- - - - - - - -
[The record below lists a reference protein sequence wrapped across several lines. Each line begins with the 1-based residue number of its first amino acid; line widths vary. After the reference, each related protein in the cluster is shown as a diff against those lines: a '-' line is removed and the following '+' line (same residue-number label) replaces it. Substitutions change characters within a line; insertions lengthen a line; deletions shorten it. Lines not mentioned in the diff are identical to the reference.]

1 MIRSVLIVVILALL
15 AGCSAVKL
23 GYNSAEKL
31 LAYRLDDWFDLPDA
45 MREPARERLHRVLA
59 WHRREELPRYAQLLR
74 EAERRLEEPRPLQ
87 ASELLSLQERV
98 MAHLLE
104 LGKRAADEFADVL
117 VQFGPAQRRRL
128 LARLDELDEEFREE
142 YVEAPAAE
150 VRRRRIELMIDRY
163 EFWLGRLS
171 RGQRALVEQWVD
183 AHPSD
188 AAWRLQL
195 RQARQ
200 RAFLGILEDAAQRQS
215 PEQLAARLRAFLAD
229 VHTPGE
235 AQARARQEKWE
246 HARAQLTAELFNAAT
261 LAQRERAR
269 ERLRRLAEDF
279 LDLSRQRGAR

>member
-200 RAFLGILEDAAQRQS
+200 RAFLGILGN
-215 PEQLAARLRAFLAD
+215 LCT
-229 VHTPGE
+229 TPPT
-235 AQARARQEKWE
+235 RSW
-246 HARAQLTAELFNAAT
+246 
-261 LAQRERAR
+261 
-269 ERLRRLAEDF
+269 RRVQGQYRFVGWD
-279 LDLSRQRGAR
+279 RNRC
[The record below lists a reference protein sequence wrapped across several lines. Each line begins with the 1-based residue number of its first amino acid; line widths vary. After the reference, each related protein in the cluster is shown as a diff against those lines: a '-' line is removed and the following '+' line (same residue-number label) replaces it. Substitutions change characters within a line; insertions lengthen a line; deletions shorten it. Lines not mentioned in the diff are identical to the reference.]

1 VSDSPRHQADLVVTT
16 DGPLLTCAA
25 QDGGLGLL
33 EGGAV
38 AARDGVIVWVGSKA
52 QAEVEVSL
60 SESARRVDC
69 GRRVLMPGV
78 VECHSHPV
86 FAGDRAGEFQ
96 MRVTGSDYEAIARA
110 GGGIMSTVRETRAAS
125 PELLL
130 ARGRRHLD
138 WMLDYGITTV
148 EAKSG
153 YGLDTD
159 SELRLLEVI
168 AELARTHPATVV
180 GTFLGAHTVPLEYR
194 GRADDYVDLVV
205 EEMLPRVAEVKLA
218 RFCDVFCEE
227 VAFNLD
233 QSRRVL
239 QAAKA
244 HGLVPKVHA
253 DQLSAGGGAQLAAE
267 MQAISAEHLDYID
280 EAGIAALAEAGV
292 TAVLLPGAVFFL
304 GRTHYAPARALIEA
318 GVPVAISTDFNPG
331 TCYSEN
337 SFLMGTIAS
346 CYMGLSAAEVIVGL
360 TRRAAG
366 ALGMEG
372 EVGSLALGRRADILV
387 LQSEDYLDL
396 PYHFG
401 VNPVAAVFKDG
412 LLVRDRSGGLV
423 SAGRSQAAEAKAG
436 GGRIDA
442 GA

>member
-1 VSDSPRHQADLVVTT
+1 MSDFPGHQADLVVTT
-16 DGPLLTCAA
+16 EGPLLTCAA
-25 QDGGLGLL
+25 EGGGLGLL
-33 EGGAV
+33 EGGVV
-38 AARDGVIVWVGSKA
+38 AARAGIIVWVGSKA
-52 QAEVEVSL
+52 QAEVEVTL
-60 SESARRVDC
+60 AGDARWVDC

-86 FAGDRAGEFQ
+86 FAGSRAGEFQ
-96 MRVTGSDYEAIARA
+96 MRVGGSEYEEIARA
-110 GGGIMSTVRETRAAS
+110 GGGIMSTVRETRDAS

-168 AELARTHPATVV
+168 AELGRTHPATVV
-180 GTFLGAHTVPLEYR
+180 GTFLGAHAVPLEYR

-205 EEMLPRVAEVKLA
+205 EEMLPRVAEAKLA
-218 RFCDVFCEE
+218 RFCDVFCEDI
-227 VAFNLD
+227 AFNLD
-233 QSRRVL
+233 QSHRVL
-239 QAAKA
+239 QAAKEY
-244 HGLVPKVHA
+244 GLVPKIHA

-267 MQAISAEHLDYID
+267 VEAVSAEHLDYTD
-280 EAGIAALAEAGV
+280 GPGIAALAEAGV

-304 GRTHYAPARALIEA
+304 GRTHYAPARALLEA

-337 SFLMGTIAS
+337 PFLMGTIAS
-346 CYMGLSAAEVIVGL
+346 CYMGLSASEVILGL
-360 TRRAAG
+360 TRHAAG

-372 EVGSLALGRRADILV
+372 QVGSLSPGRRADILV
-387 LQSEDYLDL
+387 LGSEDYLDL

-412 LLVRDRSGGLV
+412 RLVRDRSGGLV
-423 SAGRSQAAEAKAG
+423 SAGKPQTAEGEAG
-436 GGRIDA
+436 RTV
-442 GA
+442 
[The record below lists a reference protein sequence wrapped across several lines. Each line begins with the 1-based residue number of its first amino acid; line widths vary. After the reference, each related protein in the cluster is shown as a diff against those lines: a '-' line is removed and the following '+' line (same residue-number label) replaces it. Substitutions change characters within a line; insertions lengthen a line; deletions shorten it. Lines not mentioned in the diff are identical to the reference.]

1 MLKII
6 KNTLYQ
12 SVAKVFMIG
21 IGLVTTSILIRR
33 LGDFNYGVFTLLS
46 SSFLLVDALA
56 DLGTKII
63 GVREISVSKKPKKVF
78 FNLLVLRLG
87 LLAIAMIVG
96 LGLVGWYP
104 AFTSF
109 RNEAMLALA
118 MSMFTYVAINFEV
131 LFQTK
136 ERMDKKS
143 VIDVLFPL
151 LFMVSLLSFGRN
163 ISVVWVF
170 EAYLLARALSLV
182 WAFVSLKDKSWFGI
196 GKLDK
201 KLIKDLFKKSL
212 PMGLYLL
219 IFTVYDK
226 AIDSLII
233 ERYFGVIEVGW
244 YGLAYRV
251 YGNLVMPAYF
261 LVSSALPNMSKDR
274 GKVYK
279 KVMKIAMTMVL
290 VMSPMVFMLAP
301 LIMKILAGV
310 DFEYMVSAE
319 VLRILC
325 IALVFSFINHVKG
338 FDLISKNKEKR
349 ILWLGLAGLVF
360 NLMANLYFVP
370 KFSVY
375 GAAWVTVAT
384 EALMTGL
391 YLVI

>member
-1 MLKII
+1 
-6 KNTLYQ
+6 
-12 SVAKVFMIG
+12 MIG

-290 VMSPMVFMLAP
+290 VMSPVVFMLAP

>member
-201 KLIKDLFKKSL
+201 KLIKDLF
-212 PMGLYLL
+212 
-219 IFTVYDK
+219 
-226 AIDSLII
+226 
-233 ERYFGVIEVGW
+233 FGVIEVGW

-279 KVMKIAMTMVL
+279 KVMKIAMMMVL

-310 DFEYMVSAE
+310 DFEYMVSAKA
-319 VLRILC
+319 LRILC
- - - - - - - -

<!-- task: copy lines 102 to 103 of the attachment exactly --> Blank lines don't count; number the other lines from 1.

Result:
-38 AARDGVIVWVGSKA
+38 AARAGIIVWVGSKA